The One Type Of Sauce To Keep Far Away From Your Instant Pot

The Instant Pot is a marvel of modern kitchens that has made the lives of many home cooks easier when it comes to stews, broths, rice, sauces, and more. People love Instant Pots because they can prepare the ingredients, pop them in, and have dinner ready in no time. But there's one thing you should never cook in an Instant Pot: dairy-based sauces.

Anyone who's ever left milk boiling for too long will know that overcooking a dairy-based sauce leads to a curdled, lumpy, unappetizing finished product. At high heats, the water found in milk, sour cream, and other dairy products begins to separate, resulting in clumps of protein known as curds.

Curds noticeably form in milk when heated to between 160 and 180 degrees Fahrenheit. While heavy cream can withstand higher temperatures, it requires constant attention and movement to avoid scorching or burning. Inside an Instant Pot, temperatures can reach upwards of 240 degrees Fahrenheit, and the lid is locked until it's depressurized, so you can't stir anything within it while it's cooking. So, unless you want your Mornay, Alfredo, or white sauce to be extra lumpy, do yourself a favor and keep these to the stovetop.

When is it okay to use dairy in the Instant Pot?

The Instant Pot is still suitable for some saucy dishes that call for dairy. Stroganoff, for example, can be made in the Instant Pot because the dairy is added at the end of cooking. So, after the Instant Pot has released its pressure, you can slowly add sour cream or heavy cream to give it the signature stroganoff creaminess.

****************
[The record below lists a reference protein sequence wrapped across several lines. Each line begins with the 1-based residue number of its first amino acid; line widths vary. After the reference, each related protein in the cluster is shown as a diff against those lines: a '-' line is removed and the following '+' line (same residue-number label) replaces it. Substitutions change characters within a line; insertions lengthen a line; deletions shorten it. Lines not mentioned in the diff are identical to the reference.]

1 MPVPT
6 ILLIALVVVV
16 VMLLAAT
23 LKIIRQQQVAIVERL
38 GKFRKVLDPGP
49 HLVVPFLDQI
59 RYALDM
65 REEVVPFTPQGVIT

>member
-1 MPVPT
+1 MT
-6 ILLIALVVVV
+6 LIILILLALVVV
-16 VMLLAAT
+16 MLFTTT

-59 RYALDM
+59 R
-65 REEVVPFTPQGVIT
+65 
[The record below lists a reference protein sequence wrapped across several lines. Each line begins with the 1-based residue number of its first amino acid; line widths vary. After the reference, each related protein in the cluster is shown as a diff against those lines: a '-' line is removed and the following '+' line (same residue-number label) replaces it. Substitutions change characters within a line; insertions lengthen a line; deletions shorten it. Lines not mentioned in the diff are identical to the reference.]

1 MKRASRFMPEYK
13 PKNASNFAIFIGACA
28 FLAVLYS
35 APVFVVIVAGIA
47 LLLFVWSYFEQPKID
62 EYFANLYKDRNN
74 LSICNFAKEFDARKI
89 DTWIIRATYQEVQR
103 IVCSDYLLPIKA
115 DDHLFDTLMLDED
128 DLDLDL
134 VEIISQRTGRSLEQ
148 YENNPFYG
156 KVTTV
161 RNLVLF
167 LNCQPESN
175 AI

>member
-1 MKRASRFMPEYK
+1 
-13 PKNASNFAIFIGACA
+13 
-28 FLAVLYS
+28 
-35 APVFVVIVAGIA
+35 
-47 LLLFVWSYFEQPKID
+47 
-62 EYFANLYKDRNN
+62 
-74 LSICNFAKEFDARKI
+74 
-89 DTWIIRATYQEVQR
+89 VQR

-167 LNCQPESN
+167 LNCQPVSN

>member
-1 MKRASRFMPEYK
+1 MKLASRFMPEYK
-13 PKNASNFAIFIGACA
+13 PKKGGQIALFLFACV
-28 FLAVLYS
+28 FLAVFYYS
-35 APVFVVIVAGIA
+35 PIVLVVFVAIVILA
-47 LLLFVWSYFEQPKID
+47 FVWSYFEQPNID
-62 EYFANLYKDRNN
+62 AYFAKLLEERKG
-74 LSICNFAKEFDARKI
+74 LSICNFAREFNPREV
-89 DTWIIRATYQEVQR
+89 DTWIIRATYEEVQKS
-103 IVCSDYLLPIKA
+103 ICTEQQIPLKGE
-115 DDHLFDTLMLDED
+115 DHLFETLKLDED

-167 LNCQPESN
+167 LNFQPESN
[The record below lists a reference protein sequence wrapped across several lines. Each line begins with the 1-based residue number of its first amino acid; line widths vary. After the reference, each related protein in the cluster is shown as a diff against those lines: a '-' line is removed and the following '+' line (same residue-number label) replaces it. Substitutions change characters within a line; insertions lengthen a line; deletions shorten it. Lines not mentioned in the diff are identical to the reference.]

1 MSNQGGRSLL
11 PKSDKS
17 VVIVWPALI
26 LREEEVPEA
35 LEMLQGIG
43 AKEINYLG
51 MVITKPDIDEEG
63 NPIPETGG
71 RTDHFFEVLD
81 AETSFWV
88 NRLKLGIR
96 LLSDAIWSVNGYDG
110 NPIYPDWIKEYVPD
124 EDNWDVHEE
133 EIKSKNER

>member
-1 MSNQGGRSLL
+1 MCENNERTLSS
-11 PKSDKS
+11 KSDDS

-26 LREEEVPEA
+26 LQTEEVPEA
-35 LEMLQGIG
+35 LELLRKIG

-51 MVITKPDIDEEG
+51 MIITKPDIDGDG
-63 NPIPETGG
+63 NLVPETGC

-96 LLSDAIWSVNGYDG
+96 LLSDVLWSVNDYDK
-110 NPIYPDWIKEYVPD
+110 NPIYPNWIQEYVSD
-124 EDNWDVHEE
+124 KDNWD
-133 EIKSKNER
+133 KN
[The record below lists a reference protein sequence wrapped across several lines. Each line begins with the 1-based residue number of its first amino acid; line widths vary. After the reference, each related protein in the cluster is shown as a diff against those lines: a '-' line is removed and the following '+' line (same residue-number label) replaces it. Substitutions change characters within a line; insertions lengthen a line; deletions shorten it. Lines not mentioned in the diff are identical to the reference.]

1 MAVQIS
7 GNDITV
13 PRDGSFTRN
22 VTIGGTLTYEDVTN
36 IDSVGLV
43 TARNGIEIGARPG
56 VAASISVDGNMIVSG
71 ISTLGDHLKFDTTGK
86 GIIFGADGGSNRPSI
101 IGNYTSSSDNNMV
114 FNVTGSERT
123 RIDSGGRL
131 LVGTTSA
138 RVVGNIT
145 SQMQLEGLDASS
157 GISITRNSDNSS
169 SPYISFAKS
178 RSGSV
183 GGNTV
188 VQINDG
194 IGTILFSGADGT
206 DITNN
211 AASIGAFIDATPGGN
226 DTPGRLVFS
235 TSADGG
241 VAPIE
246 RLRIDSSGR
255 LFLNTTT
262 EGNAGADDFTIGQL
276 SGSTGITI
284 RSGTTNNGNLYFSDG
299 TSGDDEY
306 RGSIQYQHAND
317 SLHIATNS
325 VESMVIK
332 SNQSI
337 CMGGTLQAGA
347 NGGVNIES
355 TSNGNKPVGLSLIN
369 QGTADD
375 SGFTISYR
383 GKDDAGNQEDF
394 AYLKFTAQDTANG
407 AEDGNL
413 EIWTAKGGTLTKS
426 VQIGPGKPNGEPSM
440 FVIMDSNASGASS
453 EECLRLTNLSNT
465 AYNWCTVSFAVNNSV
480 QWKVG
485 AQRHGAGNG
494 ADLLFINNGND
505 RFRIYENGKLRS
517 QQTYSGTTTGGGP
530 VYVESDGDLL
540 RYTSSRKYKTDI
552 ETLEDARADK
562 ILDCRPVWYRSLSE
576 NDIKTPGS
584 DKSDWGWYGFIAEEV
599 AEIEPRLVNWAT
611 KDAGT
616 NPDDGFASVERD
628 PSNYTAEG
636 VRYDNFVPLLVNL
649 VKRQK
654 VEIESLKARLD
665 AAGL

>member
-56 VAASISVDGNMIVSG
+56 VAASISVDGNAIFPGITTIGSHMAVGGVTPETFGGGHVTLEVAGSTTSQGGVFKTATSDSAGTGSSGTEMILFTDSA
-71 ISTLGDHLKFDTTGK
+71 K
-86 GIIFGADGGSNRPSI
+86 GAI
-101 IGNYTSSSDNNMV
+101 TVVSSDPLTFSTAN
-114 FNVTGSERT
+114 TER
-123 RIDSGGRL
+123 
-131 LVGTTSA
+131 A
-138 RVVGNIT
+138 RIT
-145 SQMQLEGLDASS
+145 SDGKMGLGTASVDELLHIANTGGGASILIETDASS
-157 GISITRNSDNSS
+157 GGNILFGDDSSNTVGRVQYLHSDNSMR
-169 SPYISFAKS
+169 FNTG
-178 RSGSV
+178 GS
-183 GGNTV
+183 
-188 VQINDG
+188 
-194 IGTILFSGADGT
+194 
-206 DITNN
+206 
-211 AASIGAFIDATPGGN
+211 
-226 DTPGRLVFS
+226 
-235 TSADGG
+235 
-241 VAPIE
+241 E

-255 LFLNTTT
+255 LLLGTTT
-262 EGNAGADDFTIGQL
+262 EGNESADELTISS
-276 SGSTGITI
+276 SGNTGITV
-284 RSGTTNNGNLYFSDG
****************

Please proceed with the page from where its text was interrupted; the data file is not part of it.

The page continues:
The slow-cook function is one Instant Pot function you might be overlooking, and some handy slow-cooker recipes for creamy sauces are out there. Sometimes, you'll have to add milk or dairy later in the cooking process, but it still beats making the sauce from scratch when making a simple weekday dinner.

The Instant Pot also has some uses for making dairy products. For example, celebrity chef Martha Stewart swears by using a slow cooker to make creamier cheesecakes, and the Instant Pot can undoubtedly be used to get similar results. Also, some models have a yogurt setting, which can make clotted cream, cottage cheese, sour cream, and yogurt, of course.

Ways you can make dairy-based sauces easier

Making certain dairy-based sauces is truly time-consuming, and without the convenience of an Instant Pot to speed things up, they may seem daunting. Thankfully, there are some easy ways to speed up the process.

Many cream-based or white sauces, like Mornay, cheese sauce, and white gravy, call for a bechamel, a creamy, thick sauce that combines butter, flour, and milk. While best fresh, you can make a bechamel ahead of time and store it for later use. Reheating it in the microwave will only take a few minutes. It might not be as time-efficient as using an Instant Pot, but having a bechamel ready to go will cut down on active cooking time.

If you're making a cheese sauce, there's a shortcut you can take to avoid using cream or a bechamel altogether. Professional and home chefs use sodium citrate to make perfect, smooth cheese sauces. Sodium citrate helps most cheeses melt evenly to make a quick queso, beer cheese, or dip without a cream base or bechamel. While the scientific name can be daunting, you can easily find sodium citrate online, and keeping some on hand could help you cut down on time when making a perfectly gooey cheese sauce. If you don't have sodium citrate, you can make something similar at home by combining lemon juice and baking soda.